Business travel spend is forecast to reach two thirds of its pre-pandemic levels by 2022, according to a new analysis by the World Travel and Tourism Council. The report, entitled “Adapting to Endemic COVID-19: The Outlook for Business Travel,” suggests that a modest increase of 26 percent in global business travel spend during 2021 will be followed by a further rise of 34 percent in 2022.
But the report, which was produced in collaboration with management consulting firm McKinsey & Company, also forecasts that the growth rate will vary across different areas of the world.
The analysis predicts the Middle East and Asia Pacific regions will lead the recovery, with business travel spending in the Middle East rising 49 percent in this year, followed by a further 32 percent increase next year. In Asia Pacific, spend will rise 32 percent in 2021 and add another 41 percent in 2022.
By contrast in the Americas, business travel spend is predicted to rise by just 14 percent this year, followed by a further 35 percent next year.
As the pandemic-related border restrictions have eased, much of the recovery in global travel has been driven by leisure spend. The subject of how to continue to reenergize the leisure sector recovery was at the top of the agenda for the WTTC Summit 2021 held this spring in Cancun.
However, according to the WTTC’s current outlook, the business travel sector is regaining momentum, as spending on business travel is set to overtake leisure spend across the Middle East, Asia Pacific, European and African regions this year.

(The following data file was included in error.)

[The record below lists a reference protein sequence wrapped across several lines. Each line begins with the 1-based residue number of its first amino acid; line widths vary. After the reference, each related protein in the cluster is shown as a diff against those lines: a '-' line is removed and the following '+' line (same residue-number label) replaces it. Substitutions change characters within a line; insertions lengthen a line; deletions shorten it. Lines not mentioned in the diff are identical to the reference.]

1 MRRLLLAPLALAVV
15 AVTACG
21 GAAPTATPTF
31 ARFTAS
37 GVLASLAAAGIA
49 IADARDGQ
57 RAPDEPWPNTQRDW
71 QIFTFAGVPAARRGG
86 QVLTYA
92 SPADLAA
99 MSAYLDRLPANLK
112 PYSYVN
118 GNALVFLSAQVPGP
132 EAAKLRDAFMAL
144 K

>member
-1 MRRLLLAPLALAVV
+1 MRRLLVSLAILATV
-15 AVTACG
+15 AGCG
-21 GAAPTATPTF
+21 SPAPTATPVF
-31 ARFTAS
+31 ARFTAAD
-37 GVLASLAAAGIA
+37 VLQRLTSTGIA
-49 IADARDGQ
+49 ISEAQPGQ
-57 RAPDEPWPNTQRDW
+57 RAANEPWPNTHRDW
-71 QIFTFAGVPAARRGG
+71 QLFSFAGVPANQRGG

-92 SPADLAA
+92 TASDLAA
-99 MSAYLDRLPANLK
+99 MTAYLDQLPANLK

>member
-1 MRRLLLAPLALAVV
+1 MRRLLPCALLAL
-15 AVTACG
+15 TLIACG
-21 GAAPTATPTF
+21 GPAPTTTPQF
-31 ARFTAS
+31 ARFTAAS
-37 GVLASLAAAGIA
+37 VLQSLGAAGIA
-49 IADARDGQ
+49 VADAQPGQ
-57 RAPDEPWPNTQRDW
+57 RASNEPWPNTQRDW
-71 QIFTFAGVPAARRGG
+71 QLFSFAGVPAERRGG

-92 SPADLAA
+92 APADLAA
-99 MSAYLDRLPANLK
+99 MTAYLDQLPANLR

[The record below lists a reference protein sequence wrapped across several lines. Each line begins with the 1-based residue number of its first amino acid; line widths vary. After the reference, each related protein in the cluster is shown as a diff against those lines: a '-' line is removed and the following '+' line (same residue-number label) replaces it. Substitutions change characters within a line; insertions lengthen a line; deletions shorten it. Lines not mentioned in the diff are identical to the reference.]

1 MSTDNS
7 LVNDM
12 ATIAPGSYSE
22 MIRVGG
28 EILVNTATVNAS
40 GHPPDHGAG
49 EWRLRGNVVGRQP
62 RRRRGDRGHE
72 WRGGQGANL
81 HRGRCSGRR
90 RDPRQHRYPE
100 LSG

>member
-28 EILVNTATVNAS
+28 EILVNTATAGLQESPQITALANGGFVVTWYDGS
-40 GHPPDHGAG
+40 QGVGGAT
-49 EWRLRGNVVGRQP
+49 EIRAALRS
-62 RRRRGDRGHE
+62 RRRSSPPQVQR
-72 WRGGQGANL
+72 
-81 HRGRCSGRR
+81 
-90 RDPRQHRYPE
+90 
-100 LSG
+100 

In Europe for instance, the report forecasts business travel spend to increase by 36 percent in 2021, while leisure spend is only forecast to rise by 26 percent.
However the WTTC analysis cautions that these increases follow “a 61 percent collapse in business travel spend in 2020, following the imposition of extensive travel restrictions.”
In addition to regional difference, the report notes that certain sectors of business travel have fared better than others, “with early rebounders including manufacturing, pharmaceuticals, and construction companies while service-orientated and knowledge industries including healthcare, education, and professional services are likely to experience longer-term disruption.”
To underscore the importance of business travel for the wider travel and hospitality industry, WTTC notes that prior to the pandemic, business travel accounted for around 70 percent of all global revenue for high-end hotel chains, while between 55 and 75 percent of airline profits came from business travelers, who made up around 12 percent of passengers.
The full report can be read here.